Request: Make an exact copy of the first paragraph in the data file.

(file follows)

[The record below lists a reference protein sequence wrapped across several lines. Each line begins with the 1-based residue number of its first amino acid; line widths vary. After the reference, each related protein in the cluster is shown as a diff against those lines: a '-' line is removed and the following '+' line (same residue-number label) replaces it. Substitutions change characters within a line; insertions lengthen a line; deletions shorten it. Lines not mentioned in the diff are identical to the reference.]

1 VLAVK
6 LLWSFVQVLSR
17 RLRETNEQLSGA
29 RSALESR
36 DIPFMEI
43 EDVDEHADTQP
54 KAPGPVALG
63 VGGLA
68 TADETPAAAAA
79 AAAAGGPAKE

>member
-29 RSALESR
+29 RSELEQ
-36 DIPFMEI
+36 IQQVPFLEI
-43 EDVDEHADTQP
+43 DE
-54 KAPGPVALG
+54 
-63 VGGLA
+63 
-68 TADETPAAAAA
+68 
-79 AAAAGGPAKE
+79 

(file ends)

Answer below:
[The record below lists a reference protein sequence wrapped across several lines. Each line begins with the 1-based residue number of its first amino acid; line widths vary. After the reference, each related protein in the cluster is shown as a diff against those lines: a '-' line is removed and the following '+' line (same residue-number label) replaces it. Substitutions change characters within a line; insertions lengthen a line; deletions shorten it. Lines not mentioned in the diff are identical to the reference.]